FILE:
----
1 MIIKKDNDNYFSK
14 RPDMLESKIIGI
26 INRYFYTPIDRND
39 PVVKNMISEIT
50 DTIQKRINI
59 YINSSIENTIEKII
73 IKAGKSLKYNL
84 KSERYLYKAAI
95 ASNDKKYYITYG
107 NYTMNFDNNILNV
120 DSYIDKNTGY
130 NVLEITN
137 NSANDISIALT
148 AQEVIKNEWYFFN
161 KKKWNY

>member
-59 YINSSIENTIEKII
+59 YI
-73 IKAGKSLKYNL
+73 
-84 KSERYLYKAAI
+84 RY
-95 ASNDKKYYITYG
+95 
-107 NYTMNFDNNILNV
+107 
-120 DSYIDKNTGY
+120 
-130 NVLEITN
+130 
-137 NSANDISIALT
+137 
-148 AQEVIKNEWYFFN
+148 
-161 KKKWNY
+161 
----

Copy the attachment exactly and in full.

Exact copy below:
1 MIIKKDNDNYFSK
14 RPDMLESKIIGI
26 INRYFYTPIDRND
39 PVVKNMISEIT
50 DTIQKRINI
59 YINSSIENTIEKII
73 IKAGKSLKYNL
84 KSERYLYKAAI
95 ASNDKKYYITYG
107 NYTMNFDNNILNV
120 DSYIDKNTGY
130 NVLEITN
137 NSANDISIALT
148 AQEVIKNEWYFFN
161 KKKWNY

>member
-59 YINSSIENTIEKII
+59 YI
-73 IKAGKSLKYNL
+73 
-84 KSERYLYKAAI
+84 RY
-95 ASNDKKYYITYG
+95 
-107 NYTMNFDNNILNV
+107 
-120 DSYIDKNTGY
+120 
-130 NVLEITN
+130 
-137 NSANDISIALT
+137 
-148 AQEVIKNEWYFFN
+148 
-161 KKKWNY
+161 